In applying this analysis to Kelly’s case, the court determined that the discovery of the complications caused by the IUD and the resulting major surgery in April of 2010 was the cognizable event that triggered the statute of limitations. According to the court, the events in April 2010, “should have given Kelly reason to believe or at least investigate her claim that malpractice may have been committed in the placement of the IUD or during her treatment of her complaints with the IUD.” Because Kelly filed her medical malpractice claim in 2013 (after the one-year statute expired in April 2011) the Fifth District affirmed the trial court’s dismissal of Kelly’s medical malpractice claim.

This case highlights the grave consequences that may befall a patient who delays pursuing a medical malpractice claim. A person injured by a physician’s malpractice must commence his or her lawsuit within one year of the date that person discovered, or should have discovered reason to believe that malpractice may have been committed. If you believe you may have suffered an injury as a result of medical malpractice it is imperative that you seek representation immediately. The process of obtaining medical records and an independent review of the records takes time, and generally must be done before a lawsuit can be commenced. Our litigation team can obtain the necessary information to evaluate your case, and will diligently seek compensation from negligent parties. Please do not hesitate to contact us if you have reason to believe you have suffered from medical malpractice.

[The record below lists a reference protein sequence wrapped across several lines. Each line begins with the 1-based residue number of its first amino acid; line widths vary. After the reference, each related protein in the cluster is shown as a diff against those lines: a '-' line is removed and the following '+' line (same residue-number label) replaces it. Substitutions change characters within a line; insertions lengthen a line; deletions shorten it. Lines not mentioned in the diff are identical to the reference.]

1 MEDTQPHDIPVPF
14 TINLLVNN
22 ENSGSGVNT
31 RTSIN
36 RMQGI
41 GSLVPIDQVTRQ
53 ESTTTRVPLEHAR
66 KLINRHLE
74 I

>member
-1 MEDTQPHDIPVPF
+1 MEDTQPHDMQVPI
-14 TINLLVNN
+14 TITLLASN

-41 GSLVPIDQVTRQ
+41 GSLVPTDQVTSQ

Many commercial contracts have provisions mandating binding arbitration of disputes.  These contractual provisions have powerful consequences for the parties accepting them.

As a matter of due process, under our legal system, everyone has access to the Courts for resolution of disputes, unless they have waived that right, for example, by agreeing to submit disputes to a private arbitration process.

Arbitration is generally a non-governmental process for the resolution of disputes. In arbitration, a single arbitrator or panel of arbitrators acts in the role of a “judge” deciding disputes.  This is in contrast to mediation in which a third party “neutral” attempts to convince the parties to settle the dispute between or among them. A chosen arbitration process can be either “binding,” meaning that the parties are bound by the decision of the arbitrator, or non-binding, in which case the decision essentially is merely advisory.